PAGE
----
Is your inner child squealing with glee?
I know mine is.
I dreamed up this recipe about a month ago and it’s fast become an easy treat or snack that my husband and I enjoy regularly.
I think I need more ramekins to keep up with demand!
This pudding is perfect for someone like me who can’t handle her dairy (as much as she wants to!), but still wants something creamy and thick and a little sweet after dinner.
Want isn’t a strong enough word.
How about yearn?
I yearn for creamy, delicious desserts.
Born and raised in Iowa, I was surrounded by all the creamy goodness you could imagine. So, you can take the girl out of Iowa, but….well, you know the rest.
This pudding puts my yearnings to rest.
Now, it’s not the same as a decadently dairylicious pudding/cream/whatever other confection that can be created from the nectar of the cow.
But it harkens back enough to what I remember that I get those psychological benefits without any of the allergic drawback.
So let’s drill down into this tasty treat.
It’s not your average chocolate pudding.
Every ingredient is healthy and good for you.
And when combined, it’s all still pretty good for you!
I mean, we’re not talking about eating a bunch of kale here, we’re talking about pudding.
But for what it is, this chocolate treat is healthy and full of good, natural stuff for you.
It’s high fat (yes, this is good), lower sugar, with organic ingredients and no weird chemicals or stabilizers.
It’s a much better alternative than a Snickers bar or Krispy Creme donut, and it can fill that need for a little indulgence.
Indulgence does not have to be synonymous with rich, heavy food that leaves us feeling terribly sugar high or bloated afterward.
So if you’re feeling a craving creeping in, it’s a nice recipe to have on hand and whip up.
If you have some fancy serving glasses, it’s pretty enough for a party!
So what are these magical ingredients?
Let’s run through them, along with the benefits of each.
If you’re well versed in the low allergy, paleo, whole foods realm, skip down to the recipe.
Ah, that rich, wonderful goodness first discovered by the Aztecs that later drove the Spanish courts crazy in the 16th century.
I must admit, chocolate was a rather close companion of mine through medical school. It saw me through many ups and downs.
I should clarify, when I talk about chocolate here, I’m speaking about dark chocolate. The darker the better.
Dark = less sugar, less additives typically, and no milk.
Basically, it has waaaay more of the good stuff in it that we’ll talk about below and less of the crap.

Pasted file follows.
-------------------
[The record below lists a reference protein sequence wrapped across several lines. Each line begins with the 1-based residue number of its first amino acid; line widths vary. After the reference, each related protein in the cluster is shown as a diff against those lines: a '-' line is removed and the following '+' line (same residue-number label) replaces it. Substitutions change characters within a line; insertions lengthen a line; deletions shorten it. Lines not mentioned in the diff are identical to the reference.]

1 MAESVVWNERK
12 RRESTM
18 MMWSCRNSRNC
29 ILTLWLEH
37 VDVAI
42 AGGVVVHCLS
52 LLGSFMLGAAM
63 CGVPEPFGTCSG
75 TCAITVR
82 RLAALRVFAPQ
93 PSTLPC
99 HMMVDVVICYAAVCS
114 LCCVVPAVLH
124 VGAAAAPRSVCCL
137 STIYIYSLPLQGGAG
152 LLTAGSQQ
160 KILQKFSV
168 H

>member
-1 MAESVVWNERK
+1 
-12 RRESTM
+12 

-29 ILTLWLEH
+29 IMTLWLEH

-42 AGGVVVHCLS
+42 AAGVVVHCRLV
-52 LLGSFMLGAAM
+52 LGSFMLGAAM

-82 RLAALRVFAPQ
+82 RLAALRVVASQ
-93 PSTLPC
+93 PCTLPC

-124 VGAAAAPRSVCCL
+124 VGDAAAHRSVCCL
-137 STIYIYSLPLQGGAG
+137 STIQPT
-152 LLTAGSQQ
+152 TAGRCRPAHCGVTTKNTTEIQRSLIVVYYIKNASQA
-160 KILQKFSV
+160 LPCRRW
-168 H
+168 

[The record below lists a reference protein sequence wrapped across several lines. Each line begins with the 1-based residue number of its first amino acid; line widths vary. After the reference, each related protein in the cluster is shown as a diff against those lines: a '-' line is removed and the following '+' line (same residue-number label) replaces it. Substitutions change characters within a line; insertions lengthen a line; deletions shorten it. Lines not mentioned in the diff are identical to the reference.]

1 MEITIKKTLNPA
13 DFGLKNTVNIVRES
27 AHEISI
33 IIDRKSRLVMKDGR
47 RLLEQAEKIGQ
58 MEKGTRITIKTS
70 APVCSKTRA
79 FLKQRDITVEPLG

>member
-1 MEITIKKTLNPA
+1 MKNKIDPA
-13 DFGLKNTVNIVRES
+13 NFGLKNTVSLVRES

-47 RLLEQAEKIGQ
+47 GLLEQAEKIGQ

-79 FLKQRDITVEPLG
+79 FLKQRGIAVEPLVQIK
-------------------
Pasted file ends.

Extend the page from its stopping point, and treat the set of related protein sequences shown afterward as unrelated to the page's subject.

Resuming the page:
What is the good stuff you ask?
Mainly we’re talking about polyphenols (flavanols and proanthocyanidins) and methylxanthines (mostly theobromine).
These molecules are antioxidant powerhouses!
They’re anti-inflammatory and help prevent and combat a lot of disease processes in the cardiovascular and nervous system, they improve sugar metabolism, and help prevent cancer.
So, you really want as many of these compounds per bite as possible!
An organic, unprocessed brand of chocolate is best.
Did you know big brands like Nestle strip out all the cocoa butter from their chocolate, then add a certain amount back in later? Ew.
Let’s stick with unadulterated chocolate as much as possible.
They both have great sustainability practices, are organic, and minimize processing, and don’t use emulsifiers, like soy lecithin, which are getting implicated more and more in inflammatory gut issues.
This study showed that participants who ate dark chocolate regularly for two weeks produced less cortisol, one of our main stress hormones.
Dark chocolate contains resveratrol, an antioxidant found in red wine, among other things.
Resveratrol has been shown to boost brain levels of endorphins (natural opiates) and serotonin (the “happy” neurotransmitter).
Dark chocolate can also increase serotonin in the gut, also known as our second brain, which can help with mood and our immune system.
Chocolate also contains phenylethylamine, a chemical also known as the “love drug” because it creates a similar feeling in your brain.
So, when you say you really love chocolate, you definitely do.
Have an important discussion with your significant other? Feed them a good amount of dark chocolate beforehand.
Enhances brain health
Flavonols in chocolate (antioxidants) act on centers of learning and memory in the brain, such as the hippocampus.
They increase blood flow to the brain, increasing neuronal growth and function, and strengthening connections between neurons.
They also prevent damage and death of neurons from free radicals.
Improves cardiovascular health
Studies have shown heart benefits such as better blood flow, decreased clotting risk, and improved cholesterol.
Dark chocolate has been shown to lower blood pressure.
Helps prevent diabetes
Chocolate can improve insulin sensitivity, which in turn lowers your risk for diabetes.
As if you needed more reasons to eat chocolate! Well, now you’ve got some!
Coconut milk is probably my favorite alternative milk.
It’s the easiest to find without weird stabilizers/emulsifiers and it’s FULL OF FAT.
My favorite brand you can find here, as it is JUST coconut milk. Nothing else.
Please don’t buy the reduced fat stuff.
Why am I excited about the fat? Read on!
Fat keeps you satiated longer
Fat = satiety, or the feeling of being full.
It takes the longest to digest out of the three macronutrients (carbs, protein, and fat).
It also promotes hormonal signaling in the last part of the small intestine, the ileum, that increases satiety.
People worry about calories when eating fuller fat foods.
Well, the good news is with increased satiety, you usually eat less calories will full fat than you would without it.